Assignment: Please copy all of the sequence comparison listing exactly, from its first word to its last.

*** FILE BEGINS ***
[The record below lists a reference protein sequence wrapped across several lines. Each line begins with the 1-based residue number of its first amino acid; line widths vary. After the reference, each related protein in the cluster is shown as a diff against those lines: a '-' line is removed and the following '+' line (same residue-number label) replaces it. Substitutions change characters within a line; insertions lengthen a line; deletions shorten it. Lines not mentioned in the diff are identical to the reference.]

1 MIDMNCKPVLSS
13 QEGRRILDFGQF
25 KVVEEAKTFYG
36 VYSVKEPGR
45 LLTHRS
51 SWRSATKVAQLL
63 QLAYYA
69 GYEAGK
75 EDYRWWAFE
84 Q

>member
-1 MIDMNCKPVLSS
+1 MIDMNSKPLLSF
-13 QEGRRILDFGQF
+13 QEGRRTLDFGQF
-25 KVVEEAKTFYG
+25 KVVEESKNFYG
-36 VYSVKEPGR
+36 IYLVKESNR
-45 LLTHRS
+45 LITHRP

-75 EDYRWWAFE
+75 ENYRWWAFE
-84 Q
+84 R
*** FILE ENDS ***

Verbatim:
[The record below lists a reference protein sequence wrapped across several lines. Each line begins with the 1-based residue number of its first amino acid; line widths vary. After the reference, each related protein in the cluster is shown as a diff against those lines: a '-' line is removed and the following '+' line (same residue-number label) replaces it. Substitutions change characters within a line; insertions lengthen a line; deletions shorten it. Lines not mentioned in the diff are identical to the reference.]

1 MIDMNCKPVLSS
13 QEGRRILDFGQF
25 KVVEEAKTFYG
36 VYSVKEPGR
45 LLTHRS
51 SWRSATKVAQLL
63 QLAYYA
69 GYEAGK
75 EDYRWWAFE
84 Q

>member
-1 MIDMNCKPVLSS
+1 MIDMNSKPLLSF
-13 QEGRRILDFGQF
+13 QEGRRTLDFGQF
-25 KVVEEAKTFYG
+25 KVVEESKNFYG
-36 VYSVKEPGR
+36 IYLVKESNR
-45 LLTHRS
+45 LITHRP

-75 EDYRWWAFE
+75 ENYRWWAFE
-84 Q
+84 R